The romantic comedy’s primary purpose is, of course, to be profitable for whichever Hollywood studio produces it. Which means that, in practice, they are cinematic cotton candy–inoffensive, insubstantial, overly sugary treats that are enjoyable in the moment and then make you feel a little sick. We go to see them because we like the sweet fluffiness. It’s pure escapist fantasy. But I’m tired of feeling sick afterward. All I’m asking is that Hollywood not persist in insulting our intelligence. Plenty of clever writers and talented directors and charismatic actors float around in L.A. Let them be clever and show their talent and charisma. Over half a century ago, Charles Lederer and Howard Hawks, along with Cary Grant and Rosalind Russell, proved that you can have a completely implausible plot and still tell a great story in a fun, smart way. Fantasy doesn’t have to be stupid, and characters don’t have to be two-dimensional or stale.
In a world of Facebook, Twitter and iPhones, it should be so easy to explore the promises and pitfalls of modern technology that studios have no need to fall back on played-out conventions. I went to see He’s Just Not That Into You, thinking it might offer some comedic insights on the role of social networking and technology in the dating world. Beyond a line Drew Barrymore delivers that was featured in the trailer, though, the movie could have taken place at any point in the past thirty years. The central character is a slightly younger Bridget Jones on speed, desperately flinging herself at every potentially available guy. This is not a person with whom I am able to or wish to identify. The overall depiction of relationships is somewhat more realistic in this movie than most others that have come out in the last couple of years, but that’s not saying much. It’s a film based on a self-help book, for pity’s sake. The women are pathetically naive and completely neurotic, and the men are given license to exploit them. The fact that the movie has been so successful just speaks to the vacuum in the marketplace.
The only evolutionary trend I’ve noticed in the genre is a marked leaning toward men. Judd Apatow clearly deserves the credit for the recent introduction of the bromantic comedy to theaters everywhere. His take on the genre has nearly eliminated the need for female presence onscreen at all, while at the same time expanding the male audience. No coincidence there. For years, men have been complaining about their wives and girlfriends forcing them to sit through romantic comedies. Apparently, if you throw in a couple of fart jokes and make the leading man a stoner, guys will lap it up. Team Apatow has raised the status of the lovable loser in ways that John Hughes’s Farmer Ted and Duckie could never have imagined. The trend would seem to be culminating in the upcoming I Love You, Man, which is about a straight guy, in need of a best man at his wedding, who goes out looking for bromance. All I have to say about this is that there’s a reason the Duckies of the world didn’t get the girl. Relatable they may be, but sexy they are not. And, yes, I do resent men co-opting this traditionally female-targeted movie genre. Sure, Spicoli was hilarious, and while he might be the ideal bromantic partner, he is not the man of any girl’s dreams. Don’t men have enough movies targeted at them? We deserve our bit of market share. We also deserve a higher quality product for our money and time. If this genre is supposed to be about fantasy, loveable losers don’t cut it. Ostensible romantic comedies like Knocked Up and Forgetting Sarah Marshall set up clueless, spineless slackers as the leading men. Is that supposed to be the romantic ideal for the twenty-first century? Call me old-fashioned, but I would much rather stay home and watch Cary Grant banter than pay to see Jason Segel’s bits.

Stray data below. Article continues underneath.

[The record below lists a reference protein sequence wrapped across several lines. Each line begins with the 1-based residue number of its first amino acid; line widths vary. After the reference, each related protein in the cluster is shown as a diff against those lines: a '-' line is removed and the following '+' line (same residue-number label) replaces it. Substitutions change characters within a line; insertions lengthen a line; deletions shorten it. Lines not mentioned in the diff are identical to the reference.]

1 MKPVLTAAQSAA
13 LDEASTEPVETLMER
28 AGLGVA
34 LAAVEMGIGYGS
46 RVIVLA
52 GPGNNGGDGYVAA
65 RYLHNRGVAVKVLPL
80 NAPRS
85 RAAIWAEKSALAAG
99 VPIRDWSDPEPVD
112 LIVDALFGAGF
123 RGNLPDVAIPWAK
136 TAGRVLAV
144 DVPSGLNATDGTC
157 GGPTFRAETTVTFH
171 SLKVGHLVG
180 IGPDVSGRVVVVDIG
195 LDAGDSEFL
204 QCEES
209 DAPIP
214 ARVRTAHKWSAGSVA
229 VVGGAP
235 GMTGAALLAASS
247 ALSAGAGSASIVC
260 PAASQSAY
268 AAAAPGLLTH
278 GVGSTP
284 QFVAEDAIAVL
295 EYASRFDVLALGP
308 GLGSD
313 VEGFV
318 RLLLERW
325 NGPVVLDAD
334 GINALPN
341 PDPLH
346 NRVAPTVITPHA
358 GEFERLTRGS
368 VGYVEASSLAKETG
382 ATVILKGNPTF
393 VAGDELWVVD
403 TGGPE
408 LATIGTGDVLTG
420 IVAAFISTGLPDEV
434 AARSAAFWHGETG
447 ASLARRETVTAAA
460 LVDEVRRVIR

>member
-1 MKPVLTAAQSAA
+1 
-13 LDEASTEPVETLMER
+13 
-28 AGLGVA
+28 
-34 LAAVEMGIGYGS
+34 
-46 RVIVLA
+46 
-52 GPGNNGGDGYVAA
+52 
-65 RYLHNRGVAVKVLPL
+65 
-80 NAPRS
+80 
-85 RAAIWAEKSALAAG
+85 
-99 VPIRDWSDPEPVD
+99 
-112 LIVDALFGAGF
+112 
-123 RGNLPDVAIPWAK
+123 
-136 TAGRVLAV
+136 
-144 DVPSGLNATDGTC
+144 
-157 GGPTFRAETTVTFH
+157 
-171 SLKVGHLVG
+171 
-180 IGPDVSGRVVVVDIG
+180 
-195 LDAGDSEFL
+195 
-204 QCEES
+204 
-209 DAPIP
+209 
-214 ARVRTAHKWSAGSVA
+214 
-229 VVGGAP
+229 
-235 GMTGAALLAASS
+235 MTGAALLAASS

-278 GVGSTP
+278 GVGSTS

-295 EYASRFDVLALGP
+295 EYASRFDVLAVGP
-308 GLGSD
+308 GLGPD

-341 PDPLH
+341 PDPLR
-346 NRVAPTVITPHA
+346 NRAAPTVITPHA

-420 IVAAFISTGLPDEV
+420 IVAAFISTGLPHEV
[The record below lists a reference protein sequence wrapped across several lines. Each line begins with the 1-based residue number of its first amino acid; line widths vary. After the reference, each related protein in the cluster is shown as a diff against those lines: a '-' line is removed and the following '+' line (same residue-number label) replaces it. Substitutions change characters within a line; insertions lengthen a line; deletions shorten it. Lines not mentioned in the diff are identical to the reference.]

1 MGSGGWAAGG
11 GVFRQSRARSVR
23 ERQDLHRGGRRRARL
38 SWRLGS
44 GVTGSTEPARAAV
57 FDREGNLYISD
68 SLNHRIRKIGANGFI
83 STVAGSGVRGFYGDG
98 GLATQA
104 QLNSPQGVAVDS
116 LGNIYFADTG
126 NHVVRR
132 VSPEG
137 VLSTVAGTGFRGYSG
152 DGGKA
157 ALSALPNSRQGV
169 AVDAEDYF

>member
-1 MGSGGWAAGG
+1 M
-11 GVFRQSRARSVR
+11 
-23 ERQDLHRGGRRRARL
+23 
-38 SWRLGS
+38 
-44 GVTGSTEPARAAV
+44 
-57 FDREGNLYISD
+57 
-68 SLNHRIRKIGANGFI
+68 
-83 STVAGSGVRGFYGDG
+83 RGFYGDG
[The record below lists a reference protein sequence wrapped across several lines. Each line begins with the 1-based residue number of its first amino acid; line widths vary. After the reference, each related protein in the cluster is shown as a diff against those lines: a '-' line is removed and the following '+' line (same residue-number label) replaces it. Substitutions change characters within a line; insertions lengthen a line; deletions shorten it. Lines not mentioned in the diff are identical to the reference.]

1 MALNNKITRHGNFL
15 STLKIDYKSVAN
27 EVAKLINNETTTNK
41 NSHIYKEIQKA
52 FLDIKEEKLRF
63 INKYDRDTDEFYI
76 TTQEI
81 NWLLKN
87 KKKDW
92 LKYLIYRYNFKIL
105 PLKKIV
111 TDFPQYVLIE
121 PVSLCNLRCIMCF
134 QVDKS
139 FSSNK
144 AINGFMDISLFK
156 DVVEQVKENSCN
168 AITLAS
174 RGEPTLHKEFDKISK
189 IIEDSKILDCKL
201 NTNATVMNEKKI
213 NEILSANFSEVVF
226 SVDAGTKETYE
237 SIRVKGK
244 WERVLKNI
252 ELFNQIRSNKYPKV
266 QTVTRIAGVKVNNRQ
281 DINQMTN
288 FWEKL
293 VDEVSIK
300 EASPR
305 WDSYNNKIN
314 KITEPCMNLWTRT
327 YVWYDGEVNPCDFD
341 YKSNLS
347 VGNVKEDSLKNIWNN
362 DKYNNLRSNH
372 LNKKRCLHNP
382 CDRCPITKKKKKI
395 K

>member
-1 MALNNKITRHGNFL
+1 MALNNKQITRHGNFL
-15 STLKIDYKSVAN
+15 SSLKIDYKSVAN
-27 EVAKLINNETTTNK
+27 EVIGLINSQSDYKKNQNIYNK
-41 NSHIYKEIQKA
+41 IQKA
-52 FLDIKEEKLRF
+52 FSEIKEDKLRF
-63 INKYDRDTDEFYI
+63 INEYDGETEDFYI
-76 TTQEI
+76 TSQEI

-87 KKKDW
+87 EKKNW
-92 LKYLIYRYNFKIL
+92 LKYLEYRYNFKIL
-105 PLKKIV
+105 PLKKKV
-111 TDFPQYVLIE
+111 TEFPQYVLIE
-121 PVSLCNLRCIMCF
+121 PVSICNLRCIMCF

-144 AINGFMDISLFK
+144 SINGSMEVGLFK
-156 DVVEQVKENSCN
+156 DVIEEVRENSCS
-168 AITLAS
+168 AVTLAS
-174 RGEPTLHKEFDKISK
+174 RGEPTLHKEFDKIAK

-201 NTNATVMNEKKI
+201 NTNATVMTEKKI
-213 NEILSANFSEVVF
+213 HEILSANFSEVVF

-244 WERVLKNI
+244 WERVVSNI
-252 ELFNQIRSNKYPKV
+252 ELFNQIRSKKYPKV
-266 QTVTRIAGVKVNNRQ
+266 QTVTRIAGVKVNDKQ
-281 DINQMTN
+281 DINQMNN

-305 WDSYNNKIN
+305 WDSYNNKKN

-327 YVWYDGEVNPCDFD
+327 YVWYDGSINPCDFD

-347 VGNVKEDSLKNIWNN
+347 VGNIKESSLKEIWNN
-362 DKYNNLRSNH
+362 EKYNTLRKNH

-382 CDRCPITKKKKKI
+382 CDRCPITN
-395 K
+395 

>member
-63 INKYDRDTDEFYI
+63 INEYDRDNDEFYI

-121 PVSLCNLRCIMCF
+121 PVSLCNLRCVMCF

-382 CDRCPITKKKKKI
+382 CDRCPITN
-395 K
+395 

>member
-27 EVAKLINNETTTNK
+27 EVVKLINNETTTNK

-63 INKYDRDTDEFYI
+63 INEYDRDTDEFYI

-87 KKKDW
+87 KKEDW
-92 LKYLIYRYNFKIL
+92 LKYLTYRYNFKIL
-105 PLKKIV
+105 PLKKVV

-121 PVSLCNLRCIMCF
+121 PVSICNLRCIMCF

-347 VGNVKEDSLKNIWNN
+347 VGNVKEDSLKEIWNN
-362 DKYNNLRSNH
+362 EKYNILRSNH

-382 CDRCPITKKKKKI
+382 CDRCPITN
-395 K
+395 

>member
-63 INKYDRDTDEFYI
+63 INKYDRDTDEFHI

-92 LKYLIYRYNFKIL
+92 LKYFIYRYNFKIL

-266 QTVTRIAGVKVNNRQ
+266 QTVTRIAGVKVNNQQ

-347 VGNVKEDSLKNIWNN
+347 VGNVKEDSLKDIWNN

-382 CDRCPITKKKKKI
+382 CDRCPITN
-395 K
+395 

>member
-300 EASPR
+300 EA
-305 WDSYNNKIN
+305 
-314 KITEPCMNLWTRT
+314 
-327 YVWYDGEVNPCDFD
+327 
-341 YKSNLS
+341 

My parents took me to see Lady and the Tramp when I was five years old. It was the perfect starting point for a lifetime of movie watching, especially for a little girl. All the elements are there: the beautiful, vulnerable heroine, the charming but flawed hero, an undeniable attraction, uncontrollable obstacles driving them apart, a handful of sidekicks for comic relief, some witty dialogue, a grand gesture, and a happy ending. I have no doubt that it and many similar films had something to do with my ideas about what life should be like. I still sometimes wish I could have a date half as romantic as Lady’s spaghetti dinner in that alley. Silly as the theory may seem, those British psychologists have a strong case. What we see on the big screen, especially when it’s set in familiar surroundings, probably does have an impact on our perceptions and expectations. So, when all that we see is superficial, generic and puerile, it can’t be good for anyone. The thing about Lady and the Tramp is that it’s smart and fun, and the characters all learn lessons and grow. It’s more than fifty years old and it’s a cartoon, but it has more realistic three-dimensional characters than anything Kate Hudson has starred in lately. It’s bad enough for people to hold up romantic comedies in general as models for their own lives, whether they do it consciously or not. But if they’re basing their romantic expectations on current rom-coms, I fear for the future of our society.